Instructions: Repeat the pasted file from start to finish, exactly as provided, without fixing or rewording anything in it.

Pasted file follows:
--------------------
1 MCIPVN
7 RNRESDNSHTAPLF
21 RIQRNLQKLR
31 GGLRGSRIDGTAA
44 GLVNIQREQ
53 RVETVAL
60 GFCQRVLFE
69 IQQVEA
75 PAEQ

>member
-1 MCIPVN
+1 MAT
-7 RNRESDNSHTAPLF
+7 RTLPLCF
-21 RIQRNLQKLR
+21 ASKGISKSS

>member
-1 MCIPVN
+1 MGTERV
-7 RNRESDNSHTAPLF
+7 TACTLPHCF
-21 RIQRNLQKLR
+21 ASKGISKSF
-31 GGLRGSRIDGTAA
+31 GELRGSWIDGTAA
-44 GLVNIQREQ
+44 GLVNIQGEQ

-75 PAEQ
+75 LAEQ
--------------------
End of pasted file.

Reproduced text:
1 MCIPVN
7 RNRESDNSHTAPLF
21 RIQRNLQKLR
31 GGLRGSRIDGTAA
44 GLVNIQREQ
53 RVETVAL
60 GFCQRVLFE
69 IQQVEA
75 PAEQ

>member
-1 MCIPVN
+1 MAT
-7 RNRESDNSHTAPLF
+7 RTLPLCF
-21 RIQRNLQKLR
+21 ASKGISKSS

>member
-1 MCIPVN
+1 MGTERV
-7 RNRESDNSHTAPLF
+7 TACTLPHCF
-21 RIQRNLQKLR
+21 ASKGISKSF
-31 GGLRGSRIDGTAA
+31 GELRGSWIDGTAA
-44 GLVNIQREQ
+44 GLVNIQGEQ

-75 PAEQ
+75 LAEQ